How new partnerships are working to prevent a national environmental disaster in a former touristic hotspot.
Spanning 343 square miles, the man-made Salton Sea is California’s largest lake. Fifteen times bigger than the island of Manhattan but, in most places, no deeper than a swimming pool. The lake was formed by accident in the early 1900s when the Colorado River broke through diversion canals.
Soon after its creation, the Salton Sea became a popular recreation area. A championship golf course and yacht club were established, and Hollywood celebrities and wealthy sports lovers flocked to its shores.
However, over the past two decades, the Salton Sea has been shrinking, exposing the dry lakebed and releasing heavily polluted dust clouds. The Salton Sea is almost 40% saltier than the ocean and polluted by the agricultural run-off that feeds the lake. Today, the Salton Sea is a widely debated health hazard; millions of dead fish have washed up on shore in the past 15 years and asthma levels among local children is three times higher than the state average.
By 2035, 134 square miles of dried lakebed – saturated with many decades of agricultural chemicals – will be exposed, leading to an unprecedented environmental and human health crisis. Both the federal and California state governments recognize the severity of the issue. President Obama recently committed $30 million to protect the environment and human health around the Salton Sea, and the state of California has set aside $80.5 million for restoration projects.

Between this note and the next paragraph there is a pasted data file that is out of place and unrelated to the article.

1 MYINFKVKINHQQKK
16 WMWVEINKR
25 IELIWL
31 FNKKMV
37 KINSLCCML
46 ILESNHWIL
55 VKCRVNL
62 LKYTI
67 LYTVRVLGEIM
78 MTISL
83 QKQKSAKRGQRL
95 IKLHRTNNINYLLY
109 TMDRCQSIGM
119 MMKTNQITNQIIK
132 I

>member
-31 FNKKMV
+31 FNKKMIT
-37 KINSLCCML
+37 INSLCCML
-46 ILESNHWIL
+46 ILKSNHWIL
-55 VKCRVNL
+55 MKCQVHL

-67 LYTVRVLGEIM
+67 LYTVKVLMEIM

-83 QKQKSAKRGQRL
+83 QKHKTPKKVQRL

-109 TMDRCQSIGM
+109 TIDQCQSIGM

Revegetation will be an important tool in these conservation efforts. Trees and shrubs will provide a home to birds and other wildlife and keep toxic dust from becoming airborne and blowing downwind to residential communities.
Land Life Company will be working with the California Natural Resources Agency, the Imperial Irrigation District and other stakeholders to plant up to 1,500 Cocoons in different areas of the Salton Sea restoration area. We will be evaluating the Cocoon’s ability to enable plant establishment in the severely degraded, salty soils around the Salton Sea.
If successful, Cocoons will be integrated into additional areas as part of the Salton Sea Management Plan that aims to restore 18,000 – 25,000 acres of land.
- At one point, the Salton Sea attracted more visitors per year than Yosemite, the iconic national park in northern California
- The Salton Sea is one of the most heavily used bird habitats in the US, providing shelter and food for many migratory birds